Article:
Energy management & climate change

We've been working hard to improve our energy efficiency and prepare for a low energy future.

We aim to keep our energy use, emissions and costs down. That's despite an increasing population and demands for more services.

Making the best use of energy and adapting our assets helps us ensure our city's a great place to live now - and in the future.

That's why we're researching and investing in energy efficiency and renewable energy.

Staff member standing between solar panels

We're investing in renewable energy projects to reduce our energy costs.

In 2015-16, we generated enough energy to cover 21% of our total usage. That’s our highest energy production to date.

What we're doing

How much energy do we use?

We make the best use of energy to reduce our operating costs and energy intensity.

We use the same amount of electricity each year that it takes to power over 72,000 homes.

Treating and pumping water to homes and businesses each day uses a lot of energy. Treating and pumping wastewater away from homes and businesses uses even more.

Why do we have energy efficiency and renewable energy programs?

We recognise that:

  • energy is a valuable resource
  • greenhouse gas emissions from coal fired power stations is a global environmental issue.

That’s why we're working hard to reduce our energy use by improving our energy efficiency and generating our own renewable electricity.

Our programs aim to reduce our electricity use and cost. This helps us keep bills low.

How do our programs work?

We focus on:

  • being smart and making the best use of energy
  • investing in energy efficiency improvements
  • recovering energy from wastewater
  • looking for other innovative and cost effective ways to generate renewable energy.

By doing this, we can minimise the pressures of population growth and the impact of increasing energy prices on our operations.

How do we manage our carbon emissions?

Most electricity in NSW comes from burning coal.

Buying electricity from the grid adds to our indirect carbon emissions and our greenhouse footprint.

We have a target to keep our carbon emissions at a stable level.

We'll keep our non-renewable (grid) electricity purchases in 2020 at or below 1998 levels even though we're:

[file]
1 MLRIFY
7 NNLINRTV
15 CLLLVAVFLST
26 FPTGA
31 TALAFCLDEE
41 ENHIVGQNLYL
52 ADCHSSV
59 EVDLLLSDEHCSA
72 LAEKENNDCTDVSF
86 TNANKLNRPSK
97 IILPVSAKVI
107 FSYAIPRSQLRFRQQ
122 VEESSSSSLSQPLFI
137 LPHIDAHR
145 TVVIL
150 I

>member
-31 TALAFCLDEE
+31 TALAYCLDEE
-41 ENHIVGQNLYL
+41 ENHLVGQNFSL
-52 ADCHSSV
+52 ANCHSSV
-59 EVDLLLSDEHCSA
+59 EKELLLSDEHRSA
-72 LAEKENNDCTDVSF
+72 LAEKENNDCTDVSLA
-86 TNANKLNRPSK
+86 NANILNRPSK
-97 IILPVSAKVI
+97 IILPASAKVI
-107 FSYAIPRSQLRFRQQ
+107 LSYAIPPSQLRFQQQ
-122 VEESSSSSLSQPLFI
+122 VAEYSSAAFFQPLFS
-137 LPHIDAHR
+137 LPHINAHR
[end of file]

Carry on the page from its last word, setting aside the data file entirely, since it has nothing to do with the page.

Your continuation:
• servicing a growing population
  • providing a more secure water supply
  • providing higher treatment standards.

This replaces our voluntary commitment to be carbon neutral by 2020.

We want to make sure that every dollar we invest in energy efficiency is cost effective for our customers. To help us, we developed the Cost of Carbon Abatement Tool. We use the tool to:
  • progress the projects that deliver savings which are greater than costs (the tool shows the cost of starting projects against the amount of carbon emissions saved)
  • prioritise projects that deliver the greatest savings
  • calculate savings delivered versus the capital cost incurred.
We've licensed the Cost of Carbon Abatement Tool to 19 water utilities around Australia.

Find out more about the  Cost of carbon abatement in the Australian water industry , including our case study.

We're reducing energy use by improving the energy efficiency of our processes.

How are we managing energy efficiency?

We're reducing energy use by improving the energy efficiency of our processes.

Since our program started, we've completed over 46 energy efficiency projects.

We're now saving almost 13 GWh of electricity each year. That's the equivalent of the power used by over 2,200 homes in a year.

Some of our projects include:

  • modifying and replacing conventional lighting with LED technology at several sites. This includes our wastewater treatment plants and laboratories. By changing the lights at some treatment plants, we've saved about $300,000 a year
  • using smarter mixing techniques at wastewater treatment plants
  • minimising power use by aerators at wastewater treatment plants